One such emerging experiment is a retreat centre in Sweden called Angsbacka, around which a small community intends to build a village on ecological design principles. It was here that I spent this last weekend, facilitating their process of creating a shared vision and transferring ownership of the site from private individuals to a cooperatively-owned association.

Outside Moray Arts Centre

Angsbacka has the great advantage that it is already an inspiration for many in Scandinavia as a spiritual and personal development retreat centre; its No Mind festival in early July has drawn upwards of one thousand people every year for the last decade. The aim now is to expand the initiative so that it also models and eventually teaches sustainable living on all levels.

There is a great hunger – especially among the young – for practical hands-on examples of sustainability in action. Angsbacka is one of a number of emerging initiatives across Europe and beyond that are seeking to respond to this hunger in a very immediate way.

Centres of research, training and demonstrations for the likes of Hawick, undoubtedly. However, who knows – as property prices tumble and cooperation replaces individualism in our energy-lite future, ecovillages may just also resemble the community model of choice for a growing number of people.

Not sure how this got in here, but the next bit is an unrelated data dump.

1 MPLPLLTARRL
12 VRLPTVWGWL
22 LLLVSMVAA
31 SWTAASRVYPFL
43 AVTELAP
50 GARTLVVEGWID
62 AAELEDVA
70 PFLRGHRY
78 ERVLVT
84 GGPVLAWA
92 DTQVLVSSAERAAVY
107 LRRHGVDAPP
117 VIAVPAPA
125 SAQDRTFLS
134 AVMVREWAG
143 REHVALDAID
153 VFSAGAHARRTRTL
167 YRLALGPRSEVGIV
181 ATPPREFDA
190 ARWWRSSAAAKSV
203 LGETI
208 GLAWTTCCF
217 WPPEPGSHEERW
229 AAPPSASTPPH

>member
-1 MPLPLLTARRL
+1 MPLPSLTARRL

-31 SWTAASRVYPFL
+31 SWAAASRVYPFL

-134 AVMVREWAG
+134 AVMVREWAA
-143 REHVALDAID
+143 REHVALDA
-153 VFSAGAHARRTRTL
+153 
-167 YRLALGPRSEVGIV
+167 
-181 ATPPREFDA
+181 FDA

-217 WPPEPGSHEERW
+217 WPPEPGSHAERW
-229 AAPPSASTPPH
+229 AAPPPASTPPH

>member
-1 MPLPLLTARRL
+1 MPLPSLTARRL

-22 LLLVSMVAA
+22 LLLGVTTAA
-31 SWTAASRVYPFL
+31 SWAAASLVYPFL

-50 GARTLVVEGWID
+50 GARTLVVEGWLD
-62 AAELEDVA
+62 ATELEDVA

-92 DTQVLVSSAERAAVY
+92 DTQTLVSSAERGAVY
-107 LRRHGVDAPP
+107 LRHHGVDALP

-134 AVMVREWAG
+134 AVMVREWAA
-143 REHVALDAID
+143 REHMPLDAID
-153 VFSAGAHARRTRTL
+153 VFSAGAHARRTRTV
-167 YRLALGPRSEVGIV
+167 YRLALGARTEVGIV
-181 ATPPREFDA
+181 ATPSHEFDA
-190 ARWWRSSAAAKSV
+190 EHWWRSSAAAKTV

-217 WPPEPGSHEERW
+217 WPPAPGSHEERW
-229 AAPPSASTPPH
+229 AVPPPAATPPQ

Jonathan Dawson is a sustainability educator based at the Findhorn Foundation in Scotland. He is seeking to weave some of the wisdom accrued in 20 years of working in Africa into more sustainable and joyful ways of living here in Europe. Jonathan is also a gardener and a story-teller and is President of the Global Ecovillage Network.
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Jeremy Corbyn sat down on train he claimed was full, Virgin says

The train company has pushed back against a viral video starring the Labour leader, in which he sat on the floor.

Seats were available on the train where Jeremy Corbyn was filmed sitting on the floor, Virgin Trains has said.

On 16 August, a freelance film-maker who has been following the Labour leader released a video which showed Corbyn talking about the problems of overcrowded trains.

“This is a problem that many passengers face every day, commuters and long-distance travellers. Today this train is completely ram-packed,” he said. Is it fair that I should upgrade my ticket whilst others who might not be able to afford such a luxury should have to sit on the floor? It’s their money I would be spending after all.”